Income does not always equate to wealth. Income does not always flow through to disposable income. The tax system needs to take account of this. To be 'progressive' it needs to measure 'ability to pay' by reference to more than just earnings. With VAT it does this.. which is why it irks me greatly when VAT is dismissed as 'regressive' all the time, when even in isolation it is not.. and when taken as part of a comprehensive tax system it definitely isn't.
The point of VAT is that it should only apply to non-essential spending. Of course, it doesn't get it right all the time.. but it's not too bad. It's not on most food, books, children's clothes, public transport and other such things. Whether VAT is applied to the right things is a matter for another day, but it's irrelevant to the question of whether it is a fair tax.
Thursday, 8 March 2012
She's an idiot.
A 2.5% VAT cut translates to a 2.1% reduction in the cost of something to which VAT is applied. So something which would have cost £120 (aka £100 plus 20% VAT) would now cost £117.50.nTherefore, to save £450 then someone would need to spend £21,600 (inclusive of 20% VAT).. with lower VAT they would pay £21,150. That's £1,800 per month.
To have £1,800 per month to spend, a household(1) needs a gross income in excess of £25k a year, or £480 per week. According to the IFS (see fig 2.1), median household income in the UK in 2009-10 was £413, and mean was £517.
So someone with an average income can, should they be so minded, save £450 in VAT. Just.
But, not really.... because this requires a household to spend every penny of that income on stuff to which VAT is added. So, well, that means they can't spend any money on, er, housing.. food.. children's clothes.. insurance.. utilities and whatever else various governments have decided should not attract VAT (or, in the case of utilities, standard rate VAT)
So let us be a little more realistic.. let us assume that our household spends £550 on housing (that'll get you a £100k mortgage), and £75 a week on food (according to the Guardian, £50 a week for a family of four is possible, but bloody tough). Now we need £2,650 a month if we're to save £450 from our VAT cut.. so we need a gross income of more like £40,000(2) a year... or £770 a week. Back to that IFS graph... we're now sitting pretty in the top 20%.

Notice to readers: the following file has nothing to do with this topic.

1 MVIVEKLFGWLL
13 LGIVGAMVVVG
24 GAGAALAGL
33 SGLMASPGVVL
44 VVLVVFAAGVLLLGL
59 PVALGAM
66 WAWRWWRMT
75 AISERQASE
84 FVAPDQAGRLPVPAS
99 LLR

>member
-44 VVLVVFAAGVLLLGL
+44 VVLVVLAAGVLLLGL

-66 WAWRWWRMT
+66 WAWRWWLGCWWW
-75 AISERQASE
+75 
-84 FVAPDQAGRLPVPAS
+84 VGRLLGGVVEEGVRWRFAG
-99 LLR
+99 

AND.. we're still expecting these people to live in modest homes (remember, we're only paying a £100k mortgage), have modest food bills, pay nothing in insurances, pay no utilities, pay no loans or finance costs, buy no children's clothes, put nothing into their pensions, and save nothing for a rainy day.
So, Caroline Flint, tell me again how cutting VAT by 2.5% will put £450 in the hands of ordinary families? Because I'm fortunate enough to sit pretty close to the sexy end of that graph, and I know damn well that I wouldn't save that much.
Curiously, do you know what WOULD put that sort of money into the hands of a lot of ordinary working people? Why, how about raising the personal allowance for income tax up to £10,000? Or even further.. up to the value of the minimum wage, where it should be anyway? Why doesn't Caroline Flint propose that instead? Perhaps because part of it is already coalition policy (and driven by those nasty LibDems, at that) and her party had many years in government during which they ratcheted up taxes on 'ordinary working people' whenever possible largely, a cynic might suggest, in order to fund a bureaucracy to find convoluted way to give some of it back.
(1) This assumes two earners who both pay basic rate tax. If income is biased towards one person then the gross amount needed increases because the tax paid will be higher. If there is only one earner then the figure is around £28,000 per year, or £540 per week.
(2) With a single earner the figures increases to £44,000 a year, or £846 a week. Now we're tickling the top 10% of households.